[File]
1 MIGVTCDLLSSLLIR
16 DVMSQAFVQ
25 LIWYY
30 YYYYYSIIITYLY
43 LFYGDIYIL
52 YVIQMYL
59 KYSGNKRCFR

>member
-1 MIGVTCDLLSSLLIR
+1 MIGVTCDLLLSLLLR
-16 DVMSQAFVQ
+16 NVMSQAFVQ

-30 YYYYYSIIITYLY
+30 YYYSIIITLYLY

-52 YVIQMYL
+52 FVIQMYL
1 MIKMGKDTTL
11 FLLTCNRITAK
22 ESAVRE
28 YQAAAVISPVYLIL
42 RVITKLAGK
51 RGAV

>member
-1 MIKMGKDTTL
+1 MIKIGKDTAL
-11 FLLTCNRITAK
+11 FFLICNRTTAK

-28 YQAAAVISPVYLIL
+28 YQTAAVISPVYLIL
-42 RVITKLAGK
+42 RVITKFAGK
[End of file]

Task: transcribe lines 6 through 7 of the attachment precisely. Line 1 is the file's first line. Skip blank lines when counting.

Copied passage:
52 YVIQMYL
59 KYSGNKRCFR